That said,  I know the author is the ultimate ‘god’ of his/her universe.  I’m along for the ride.  If I don’t like it, I can move on to another universe.  But constantly harping about how the ‘author’s done me wrong’ has never entered my mind.  He/she is the owner of her work;  me, I’m the owner of my wallet and have the option of not buying that person’s work anymore.

  12. 12
    Carrie Lofty says:

    I haven’t been angry at a book in ages. Can’t remember the last. Maybe because few of them have been significant enough in my brainpan to make me feel cheated. Is that terrible? No, I just don’t read as much as I should.

    As for the village analogy—dude, you won’t wanna see my stuff before my CPs get hold of it. UGLY. And that’s before the pros step in and make is saleable. Solo authors turn into crazy authors who can’t self-edit.

  13. 13
    SandyO says:

    I have to answer Ms Harris a bit.  I am a big fan of her Southern Vampire books.  Now I know they aren’t romances, but rather a hybrid of romance, mystery and paranomal.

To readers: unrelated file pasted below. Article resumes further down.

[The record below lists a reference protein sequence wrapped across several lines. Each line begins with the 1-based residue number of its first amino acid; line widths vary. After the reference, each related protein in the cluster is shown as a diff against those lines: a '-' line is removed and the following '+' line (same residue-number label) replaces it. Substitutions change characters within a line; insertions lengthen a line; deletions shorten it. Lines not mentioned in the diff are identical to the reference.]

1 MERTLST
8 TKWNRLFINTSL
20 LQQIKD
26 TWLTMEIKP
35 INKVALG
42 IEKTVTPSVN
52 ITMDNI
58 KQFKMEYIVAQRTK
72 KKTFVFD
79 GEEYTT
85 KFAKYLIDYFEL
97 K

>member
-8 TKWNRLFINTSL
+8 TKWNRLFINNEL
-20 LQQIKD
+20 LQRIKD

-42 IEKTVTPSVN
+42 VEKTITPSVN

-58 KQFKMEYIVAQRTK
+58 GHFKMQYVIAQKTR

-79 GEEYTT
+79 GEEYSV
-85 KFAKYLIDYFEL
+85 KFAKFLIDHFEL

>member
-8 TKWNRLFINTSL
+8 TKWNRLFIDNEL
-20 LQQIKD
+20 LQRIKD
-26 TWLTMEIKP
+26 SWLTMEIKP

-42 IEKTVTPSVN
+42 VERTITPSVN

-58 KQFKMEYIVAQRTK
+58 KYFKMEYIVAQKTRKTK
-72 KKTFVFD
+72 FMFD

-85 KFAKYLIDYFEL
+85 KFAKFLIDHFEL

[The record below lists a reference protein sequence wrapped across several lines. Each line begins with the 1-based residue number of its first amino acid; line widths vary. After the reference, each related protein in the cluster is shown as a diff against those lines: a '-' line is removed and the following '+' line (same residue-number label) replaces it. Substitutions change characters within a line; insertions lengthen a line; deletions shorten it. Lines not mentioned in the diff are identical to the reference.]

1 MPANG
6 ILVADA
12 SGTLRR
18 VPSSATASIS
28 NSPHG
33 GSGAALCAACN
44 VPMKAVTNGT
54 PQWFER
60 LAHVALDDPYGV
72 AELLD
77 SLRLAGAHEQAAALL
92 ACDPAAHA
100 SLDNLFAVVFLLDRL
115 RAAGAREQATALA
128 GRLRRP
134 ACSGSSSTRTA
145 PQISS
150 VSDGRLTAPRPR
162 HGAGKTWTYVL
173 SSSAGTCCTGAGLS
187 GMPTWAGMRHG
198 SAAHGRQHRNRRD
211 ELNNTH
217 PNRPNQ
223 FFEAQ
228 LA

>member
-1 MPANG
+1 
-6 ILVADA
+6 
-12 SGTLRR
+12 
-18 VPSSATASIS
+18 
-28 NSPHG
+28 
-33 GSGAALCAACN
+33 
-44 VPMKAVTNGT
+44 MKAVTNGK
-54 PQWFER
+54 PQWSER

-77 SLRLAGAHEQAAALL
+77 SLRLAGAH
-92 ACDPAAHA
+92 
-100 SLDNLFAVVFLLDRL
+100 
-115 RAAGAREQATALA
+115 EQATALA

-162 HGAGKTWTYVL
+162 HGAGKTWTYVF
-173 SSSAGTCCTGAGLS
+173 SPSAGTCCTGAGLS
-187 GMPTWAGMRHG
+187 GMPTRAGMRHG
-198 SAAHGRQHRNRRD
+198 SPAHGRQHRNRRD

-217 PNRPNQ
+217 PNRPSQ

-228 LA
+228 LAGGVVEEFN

She started her books off with the heroine Sookie Stackhouse falling for Vampire Bill.  Then a few books in, Vampire Bill began to fall out of favor.  Then there was Vampire Eric, Werewolf Alcide, and Weretiger Whatshisname (I don’t like him, can’t ever remember his name).  But I’ve stayed with the books, even though I’m a Bill fan (and terrified that Ms Harris is going to kill him off), because the books are good.

    However, the last one wasn’t that good.  I felt Sookie was out of character, didn’t pick up on things she would have normally.  Basically, the book was a bridge, connecting where the previous books have been to where the story is going.